What to Do if My Child Doesn't Point?
Have you been noticing that your child doesn’t point to objects when they want to get or show you something? Instead, they take your hand and lead you to what they want to get. In the following lines, we’ll give you 5 ideas that will allow you to work with them on this behavior, which will help you to solve this issue.
In order to do this, it’s very important for the child to see that it’s a process of cause and effect; that is, that the moment they point to something (or you help them to point), they’ll get the desired object. In other words, they’ll have to establish the relationship between the pointing behavior and the consequence of the action (getting what they need or want).
The importance of joint attention
When children start pointing, they can do it for two reasons: To show you something or to get something. In the first case, we’re talking about a process called “joint attention,” which implies that the child and the adult share interest in the same object.
According to Butterworth (1991), cited in Escudero et al. (2013), joint attention is. “the ability to follow the direction of another’s gaze, or to look where someone else is looking.” This action will be very important to establish communicative turns, as well as the intention and desire to communicate.
What can you do if your child doesn’t point?
At what age should a child point? Some experts say that this behavior appears as early as 8 months and others say as early as 10 months. However, the range varies between these ages. In addition, as parents, we can facilitate the acquisition of this behavior to our children.
If the behavior doesn’t appear, we should consult a professional specialist, as it could be a warning sign for certain disorders such as autism spectrum disorder. Here are 5 ideas to start working!
Model their hand
Beatriz Maya, teacher and speech therapist, recommends this first tip that can help you if your child doesn’t point. So, when your child leads you by the hand to what they want or need (a phenomenon called “adult instrumentalization”), try to take their hand and help them acquire the necessary position to point. Practice this every time your child exhibits this behavior.
If your child doesn’t point, touch the object
Once you have their hand, with the correct pointing position, reach out to the object they want to get and touch it with their index finger. You can also try helping them hold this pointing position while you both touch the object. Then hand it to them.
Accompany the process with language
Another idea that can help you is to accompany the process with language. So, once you touch the object your child wanted to get, with your child’s index finger, say the word in question. For example, say: “car”, “table”, “doll”, etc.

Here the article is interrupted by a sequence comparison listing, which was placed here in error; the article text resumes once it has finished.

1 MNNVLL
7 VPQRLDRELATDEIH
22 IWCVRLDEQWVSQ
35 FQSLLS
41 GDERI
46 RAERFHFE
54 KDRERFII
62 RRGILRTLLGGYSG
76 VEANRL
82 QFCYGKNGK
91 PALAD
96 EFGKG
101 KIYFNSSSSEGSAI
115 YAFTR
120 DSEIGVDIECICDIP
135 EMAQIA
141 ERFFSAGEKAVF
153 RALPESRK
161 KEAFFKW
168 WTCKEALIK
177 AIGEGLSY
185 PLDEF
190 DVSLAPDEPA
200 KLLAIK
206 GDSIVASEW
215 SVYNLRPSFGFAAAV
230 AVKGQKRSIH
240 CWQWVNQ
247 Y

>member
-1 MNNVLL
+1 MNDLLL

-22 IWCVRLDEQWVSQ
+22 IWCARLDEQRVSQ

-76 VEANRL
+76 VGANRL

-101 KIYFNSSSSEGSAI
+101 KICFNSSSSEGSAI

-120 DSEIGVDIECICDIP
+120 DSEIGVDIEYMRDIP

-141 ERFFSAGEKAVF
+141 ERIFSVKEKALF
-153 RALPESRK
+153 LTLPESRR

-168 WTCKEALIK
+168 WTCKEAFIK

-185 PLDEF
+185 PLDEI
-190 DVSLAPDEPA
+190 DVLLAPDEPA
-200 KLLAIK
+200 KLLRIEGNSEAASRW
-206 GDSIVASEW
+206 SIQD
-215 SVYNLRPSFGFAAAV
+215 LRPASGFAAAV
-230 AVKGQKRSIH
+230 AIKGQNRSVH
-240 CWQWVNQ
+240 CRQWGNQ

You can try touching the object with your child’s index finger as many times as there are syllables in the word. This small gesture can help your child to consolidate the action and the word, but, like the previous steps, it should be repeated frequently.
Repeat the previous actions if your child doesn’t point
As we said, you should repeat these small actions so that your child gradually integrates them; do them every time you see that your child intends to point or when they approach you and take your hand to show you something. This is a way for your child to acquire and internalize the pointing behavior.
Increase the distance to the object
Once you’ve been repeating these actions, try increasing the “difficulty” of the action by progressively increasing the distance from which you point. At first, touch the object with it and, little by little, move away from it, while continuing to point with your finger. Do all this as the child understands the process and integrates the pointing action.
“To exert a beneficial influence among children, it’s indispensable to participate in their joys.”
In short, pointing is part of the child’s intentional communication, and encouraging its development will help us to accompany our child in their growth.
Therefore, according to a study by Escudero, Carranza and Huéscar (2013), communication comes from the need to maintain contact with the adult and is initially established from non-symbolic elements, such as joint attention and pointing.
In this sense, this behavior will appear naturally, if there’s no underlying neurodevelopmental disorder, but we can also help to enhance it through actions such as those mentioned above.It might interest you...
All cited sources were thoroughly reviewed by our team to ensure their quality, reliability, currency, and validity. The bibliography of this article was considered reliable and of academic or scientific accuracy.
- Bakeman, R. y Adamson, L.B. (1984). Co-ordinating attention to people and objects in mother-infant and peer-infant interaction. Child Development, 55: 1278-1289.
- Butterworth, G. y Jarrett, N. (1991). What minds have in common is space: Spatial mechanisms serving joint visual attention in infancy. British Journal of Developmental Psychology, 9: 55-72.
- Enesco, I. (Coord.). (2003). El desarrollo del bebé: cognición, emoción y afectividad. Madrid: Alianza.
- Escudero-Sanz, A., Carranza-Carnicero, J.A. & Huéscar-Hernández, E. (2013). Aparición y desarrollo de la atención conjunta en la infancia. Anales de Psicología, 29(2): 404-412.